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 Post subject: Dremel bits for inlay
PostPosted: Fri Sep 24, 2010 11:41 am 
Ok,

I'm sure this has been asked a thousand times but I was wondering what bits you are useing for inlays. I don't want to spend the big bucks for the stewmac downward spiral bits. I was wondering what you use and were to get them. I was hoping to just pick some up at a local hardware store or ebay.

Thanks,
Aaron


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PostPosted: Sat Sep 25, 2010 3:38 pm 
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Joined: Fri Mar 03, 2006 7:09 pm
Posts: 5420
Location: Hegins, Pa
http://bqtool.com/cart/index.php?cPath= ... 54cdddab21
I use 1/32 square end mills and if you call them you can order .020 . At the price there are about 1/3rd the cost of Stew Mac

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John Hall
Blues Creek Guitars Inc
Authorized CF Martin Repair Center
Board of Directors of Association of Stringed Instrument Artisans
http://www.bluescreekguitars.com


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PostPosted: Sat Sep 25, 2010 6:06 pm 
Correct me if I'm wrong but aren't those up cut bits? Down cut bits minimize tear-out risk which is why I prefer them. Upcuts work fine but there is a small risk of tear out especially when the bit gets dull.

This site has downcuts for about 1/2 the price of stewmac but they have a $50 minimum. http://www.precisebits.com/products/car ... 2flute.asp

There is also an ebay seller with a 5 piece set of downcuts from 1/8" - 1/32" for $59.95 plus shipping.


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PostPosted: Sun Sep 26, 2010 6:45 am 
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Joined: Sat Sep 18, 2010 12:05 am
Posts: 131
Location: Charlotte, North Carolina
tippie53 wrote:
http://bqtool.com/cart/index.php?cPath=22&osCsid=ba1c6cad3618af10c4ac6e54cdddab21
I use 1/32 square end mills and if you call them you can order .020 . At the price there are about 1/3rd the cost of Stew Mac


John,
Do you have a special collet for the .020 bits or do they have a .125" shank?
Got any free/discount shipping codes for BQTOOL? Their minimum shipping and handling charge is out of line for a few micro bits.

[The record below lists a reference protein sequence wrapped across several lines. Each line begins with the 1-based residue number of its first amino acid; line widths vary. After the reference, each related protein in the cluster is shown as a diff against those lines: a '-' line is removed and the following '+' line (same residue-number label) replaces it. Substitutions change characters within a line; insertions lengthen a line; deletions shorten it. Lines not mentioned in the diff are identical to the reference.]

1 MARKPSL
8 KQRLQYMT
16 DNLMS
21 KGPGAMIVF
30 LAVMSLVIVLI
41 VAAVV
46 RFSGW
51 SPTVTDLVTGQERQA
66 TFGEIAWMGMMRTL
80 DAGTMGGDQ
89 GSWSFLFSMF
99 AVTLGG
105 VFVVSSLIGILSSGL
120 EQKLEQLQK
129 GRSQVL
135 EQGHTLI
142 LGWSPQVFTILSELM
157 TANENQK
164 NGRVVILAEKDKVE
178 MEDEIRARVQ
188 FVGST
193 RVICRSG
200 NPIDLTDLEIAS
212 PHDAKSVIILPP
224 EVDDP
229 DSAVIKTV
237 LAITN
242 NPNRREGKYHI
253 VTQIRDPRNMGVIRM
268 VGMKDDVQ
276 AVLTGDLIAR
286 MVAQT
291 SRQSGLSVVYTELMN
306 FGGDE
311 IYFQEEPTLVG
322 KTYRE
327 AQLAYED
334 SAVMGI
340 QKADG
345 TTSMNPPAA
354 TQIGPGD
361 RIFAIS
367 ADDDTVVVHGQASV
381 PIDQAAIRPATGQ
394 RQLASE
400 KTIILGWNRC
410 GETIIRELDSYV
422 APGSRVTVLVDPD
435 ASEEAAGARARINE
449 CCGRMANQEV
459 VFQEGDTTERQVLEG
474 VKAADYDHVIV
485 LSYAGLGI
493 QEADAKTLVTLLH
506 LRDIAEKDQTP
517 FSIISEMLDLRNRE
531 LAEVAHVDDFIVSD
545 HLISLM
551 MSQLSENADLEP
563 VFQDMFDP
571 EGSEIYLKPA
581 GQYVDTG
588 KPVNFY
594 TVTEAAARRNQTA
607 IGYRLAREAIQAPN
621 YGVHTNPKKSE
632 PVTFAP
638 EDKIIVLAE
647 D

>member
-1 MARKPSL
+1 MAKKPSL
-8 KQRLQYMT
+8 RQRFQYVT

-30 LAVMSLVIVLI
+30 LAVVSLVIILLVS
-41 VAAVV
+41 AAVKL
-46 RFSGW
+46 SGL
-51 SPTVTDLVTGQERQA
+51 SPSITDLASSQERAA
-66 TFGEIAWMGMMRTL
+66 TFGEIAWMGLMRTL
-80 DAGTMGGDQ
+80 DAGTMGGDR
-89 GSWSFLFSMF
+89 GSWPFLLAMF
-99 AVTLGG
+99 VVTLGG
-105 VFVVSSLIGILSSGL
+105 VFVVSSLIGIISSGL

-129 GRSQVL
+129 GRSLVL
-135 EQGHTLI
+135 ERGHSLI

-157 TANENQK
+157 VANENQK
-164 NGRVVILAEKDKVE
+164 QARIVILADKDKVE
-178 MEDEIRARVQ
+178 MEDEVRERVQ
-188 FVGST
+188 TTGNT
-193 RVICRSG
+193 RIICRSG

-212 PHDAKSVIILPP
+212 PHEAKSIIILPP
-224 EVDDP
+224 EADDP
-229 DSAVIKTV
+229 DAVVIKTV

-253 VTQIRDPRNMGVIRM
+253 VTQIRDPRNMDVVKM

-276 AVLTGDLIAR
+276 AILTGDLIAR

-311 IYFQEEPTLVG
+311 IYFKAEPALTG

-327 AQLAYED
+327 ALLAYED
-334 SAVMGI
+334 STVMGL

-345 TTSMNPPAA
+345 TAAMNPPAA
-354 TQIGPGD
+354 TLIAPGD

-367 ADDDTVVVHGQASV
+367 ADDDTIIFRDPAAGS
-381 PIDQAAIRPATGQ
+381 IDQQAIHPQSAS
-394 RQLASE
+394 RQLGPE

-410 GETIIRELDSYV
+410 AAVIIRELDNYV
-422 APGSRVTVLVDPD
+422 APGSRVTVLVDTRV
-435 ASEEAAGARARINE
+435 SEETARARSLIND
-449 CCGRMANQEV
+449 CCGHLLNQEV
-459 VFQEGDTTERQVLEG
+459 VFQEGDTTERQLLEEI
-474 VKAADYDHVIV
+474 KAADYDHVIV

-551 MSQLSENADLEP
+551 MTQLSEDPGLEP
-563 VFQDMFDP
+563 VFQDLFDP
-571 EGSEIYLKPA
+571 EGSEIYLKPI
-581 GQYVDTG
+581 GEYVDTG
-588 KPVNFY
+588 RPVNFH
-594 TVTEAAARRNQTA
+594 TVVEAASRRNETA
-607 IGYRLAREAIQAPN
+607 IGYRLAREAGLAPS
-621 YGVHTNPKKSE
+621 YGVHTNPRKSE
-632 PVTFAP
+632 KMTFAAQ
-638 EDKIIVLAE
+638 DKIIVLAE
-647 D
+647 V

I have these .125" 2 flute endmills http://www.grizzly.com/products/1-1-2-Solid-Carbide-End-Mills-1-8-x-2-Flute/H0941
in my Grizzly shopping basket but have no idea what kind of cut they will give me. For $7.95 each along with all the other stuff I need it's worth a gamble.


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PostPosted: Sun Sep 26, 2010 7:20 am 
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Joined: Fri Mar 03, 2006 7:09 pm
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Location: Hegins, Pa
I do not use down cut bits . A downward cut pushes the chips down and into the work. At this price you can replace them when they get dull. David Nichols of Custom Pearl Inlay , CF Martin , Tracey Cox, they all use the up cuts . The most important thing is to use a sharp bit.

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John Hall
Blues Creek Guitars Inc
Authorized CF Martin Repair Center
Board of Directors of Association of Stringed Instrument Artisans
http://www.bluescreekguitars.com


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PostPosted: Sun Sep 26, 2010 7:34 am 
We (KMG) get our fine down spiral bits from a place called "Drill Bit City" you have to get to their commerical page or sometime Email them for availabilty -- very reasonable price. I've used the bit John recommends and the are excellent. However, I prefer the down spiral with the lower RPM of a router 16,000-23,000. I believe Johns air tool is over 60,000.


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PostPosted: Sun Sep 26, 2010 2:24 pm 
kencierp wrote:
We (KMG) get our fine down spiral bits from a place called "Drill Bit City" you have to get to their commerical page or sometime Email them for availabilty -- very reasonable price. I've used the bit John recommends and the are excellent. However, I prefer the down spiral with the lower RPM of a router 16,000-23,000. I believe Johns air tool is over 60,000.



That is exactly how I do it. Down cut with lower RPM's. I find the lower RPM to be easier to control and makes me work a little slower/more carefully. A high speed tool is just too easy to "get away" and do a lot of damage very quickly. Low RPM's can't cut nearly as fast which can be a big deal if you slip! I like down cuts exactly because it pushes the debris down. That keeps the edge clean and any potential chipping gets pushed downward, not up which in turn minimizes the risk of a nasty tear out. I suppose with a high speed tool though, the chance of chipping or 'fuzzies' are minimized with a sharp bit.

The big positive in using up cuts is that they are much easier to find and usually are quite a bit cheaper.


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PostPosted: Sun Sep 26, 2010 2:32 pm 
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Joined: Fri Mar 03, 2006 7:09 pm
Posts: 5420
Location: Hegins, Pa
I do use a pencil die grinders . One spins at 56000 rpm and the other at 70000 , this gives you more control and very clean cuts.

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John Hall
Blues Creek Guitars Inc
Authorized CF Martin Repair Center
Board of Directors of Association of Stringed Instrument Artisans
http://www.bluescreekguitars.com


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PostPosted: Wed Sep 29, 2010 8:38 pm 
Thank you all for your advice.

Aaron


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